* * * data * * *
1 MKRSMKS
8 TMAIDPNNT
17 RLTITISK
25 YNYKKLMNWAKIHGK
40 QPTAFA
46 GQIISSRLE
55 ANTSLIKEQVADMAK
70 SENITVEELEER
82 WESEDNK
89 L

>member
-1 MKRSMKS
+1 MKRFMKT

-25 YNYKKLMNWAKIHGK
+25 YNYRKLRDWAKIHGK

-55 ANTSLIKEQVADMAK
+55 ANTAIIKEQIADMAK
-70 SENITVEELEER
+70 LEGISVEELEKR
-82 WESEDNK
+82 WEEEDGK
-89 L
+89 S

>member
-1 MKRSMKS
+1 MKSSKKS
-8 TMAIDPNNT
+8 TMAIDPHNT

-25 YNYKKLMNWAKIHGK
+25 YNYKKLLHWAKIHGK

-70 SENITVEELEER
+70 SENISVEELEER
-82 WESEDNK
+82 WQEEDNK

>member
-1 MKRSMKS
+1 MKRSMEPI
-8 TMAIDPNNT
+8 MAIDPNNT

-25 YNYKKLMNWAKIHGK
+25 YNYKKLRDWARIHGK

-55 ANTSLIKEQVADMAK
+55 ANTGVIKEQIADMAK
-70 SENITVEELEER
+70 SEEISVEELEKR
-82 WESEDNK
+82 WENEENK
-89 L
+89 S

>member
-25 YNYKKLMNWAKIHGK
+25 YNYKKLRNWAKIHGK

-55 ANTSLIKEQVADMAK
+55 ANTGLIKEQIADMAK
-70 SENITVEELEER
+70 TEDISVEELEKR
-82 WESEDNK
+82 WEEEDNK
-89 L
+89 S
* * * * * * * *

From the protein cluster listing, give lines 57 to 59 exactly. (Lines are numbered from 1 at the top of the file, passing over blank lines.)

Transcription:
-82 WESEDNK
+82 WEEEDNK
-89 L